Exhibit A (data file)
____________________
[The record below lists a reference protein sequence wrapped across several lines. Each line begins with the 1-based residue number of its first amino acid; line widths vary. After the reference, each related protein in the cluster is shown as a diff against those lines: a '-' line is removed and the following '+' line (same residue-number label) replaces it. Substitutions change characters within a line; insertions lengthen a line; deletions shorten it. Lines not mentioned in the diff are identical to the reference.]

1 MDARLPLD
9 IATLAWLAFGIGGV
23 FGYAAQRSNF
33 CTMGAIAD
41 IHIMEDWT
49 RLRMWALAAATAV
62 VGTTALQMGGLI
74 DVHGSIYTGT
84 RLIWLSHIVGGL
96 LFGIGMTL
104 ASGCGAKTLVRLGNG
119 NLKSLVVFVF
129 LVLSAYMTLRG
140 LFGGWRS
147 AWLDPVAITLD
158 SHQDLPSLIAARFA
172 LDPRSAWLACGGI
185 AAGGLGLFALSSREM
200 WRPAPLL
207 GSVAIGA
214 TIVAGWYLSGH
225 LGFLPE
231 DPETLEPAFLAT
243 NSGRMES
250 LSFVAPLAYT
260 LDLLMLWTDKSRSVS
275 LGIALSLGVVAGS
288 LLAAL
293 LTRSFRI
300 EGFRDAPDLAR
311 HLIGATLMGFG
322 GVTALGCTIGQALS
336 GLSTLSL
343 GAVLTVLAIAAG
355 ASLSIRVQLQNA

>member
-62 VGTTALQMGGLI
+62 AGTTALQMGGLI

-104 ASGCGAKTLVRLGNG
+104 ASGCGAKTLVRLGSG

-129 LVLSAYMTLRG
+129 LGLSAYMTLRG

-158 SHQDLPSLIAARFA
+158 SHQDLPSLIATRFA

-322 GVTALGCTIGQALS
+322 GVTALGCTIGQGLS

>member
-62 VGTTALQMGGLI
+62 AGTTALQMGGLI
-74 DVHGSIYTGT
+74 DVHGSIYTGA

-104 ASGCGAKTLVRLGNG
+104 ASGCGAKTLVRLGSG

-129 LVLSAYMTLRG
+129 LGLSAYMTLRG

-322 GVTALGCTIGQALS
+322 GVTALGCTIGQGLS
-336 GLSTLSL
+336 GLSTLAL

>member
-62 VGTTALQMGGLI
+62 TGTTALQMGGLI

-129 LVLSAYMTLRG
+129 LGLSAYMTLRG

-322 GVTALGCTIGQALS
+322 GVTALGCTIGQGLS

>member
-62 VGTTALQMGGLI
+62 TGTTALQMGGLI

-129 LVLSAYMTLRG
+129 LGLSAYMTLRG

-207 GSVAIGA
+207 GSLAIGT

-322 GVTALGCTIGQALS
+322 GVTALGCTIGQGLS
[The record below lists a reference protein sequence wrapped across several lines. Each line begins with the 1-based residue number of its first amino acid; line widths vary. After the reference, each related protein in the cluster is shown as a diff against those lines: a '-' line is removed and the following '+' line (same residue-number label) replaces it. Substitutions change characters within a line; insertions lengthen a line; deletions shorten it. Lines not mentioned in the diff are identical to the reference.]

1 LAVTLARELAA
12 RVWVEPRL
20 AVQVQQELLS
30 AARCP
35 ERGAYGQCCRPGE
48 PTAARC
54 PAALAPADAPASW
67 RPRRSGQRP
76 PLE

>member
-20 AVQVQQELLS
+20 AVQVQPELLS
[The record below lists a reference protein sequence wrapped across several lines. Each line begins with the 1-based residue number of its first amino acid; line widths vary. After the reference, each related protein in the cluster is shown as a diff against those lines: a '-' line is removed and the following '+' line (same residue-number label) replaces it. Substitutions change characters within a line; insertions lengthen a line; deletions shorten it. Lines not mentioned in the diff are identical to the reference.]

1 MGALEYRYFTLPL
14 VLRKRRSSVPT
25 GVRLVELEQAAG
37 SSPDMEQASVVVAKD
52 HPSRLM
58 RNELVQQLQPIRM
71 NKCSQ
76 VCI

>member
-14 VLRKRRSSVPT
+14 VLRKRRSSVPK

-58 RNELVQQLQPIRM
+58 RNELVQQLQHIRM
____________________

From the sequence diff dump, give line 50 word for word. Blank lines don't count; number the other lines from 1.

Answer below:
+62 AGTTALQMGGLI